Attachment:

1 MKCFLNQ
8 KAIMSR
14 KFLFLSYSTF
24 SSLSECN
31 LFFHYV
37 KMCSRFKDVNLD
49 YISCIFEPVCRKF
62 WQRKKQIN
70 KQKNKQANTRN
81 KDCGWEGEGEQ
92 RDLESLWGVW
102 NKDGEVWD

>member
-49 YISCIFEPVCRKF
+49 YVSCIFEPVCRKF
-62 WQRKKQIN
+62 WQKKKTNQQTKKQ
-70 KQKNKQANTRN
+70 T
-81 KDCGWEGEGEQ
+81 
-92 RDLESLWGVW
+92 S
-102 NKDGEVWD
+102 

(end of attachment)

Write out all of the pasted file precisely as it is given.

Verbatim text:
1 MKCFLNQ
8 KAIMSR
14 KFLFLSYSTF
24 SSLSECN
31 LFFHYV
37 KMCSRFKDVNLD
49 YISCIFEPVCRKF
62 WQRKKQIN
70 KQKNKQANTRN
81 KDCGWEGEGEQ
92 RDLESLWGVW
102 NKDGEVWD

>member
-49 YISCIFEPVCRKF
+49 YVSCIFEPVCRKF
-62 WQRKKQIN
+62 WQKKKTNQQTKKQ
-70 KQKNKQANTRN
+70 T
-81 KDCGWEGEGEQ
+81 
-92 RDLESLWGVW
+92 S
-102 NKDGEVWD
+102 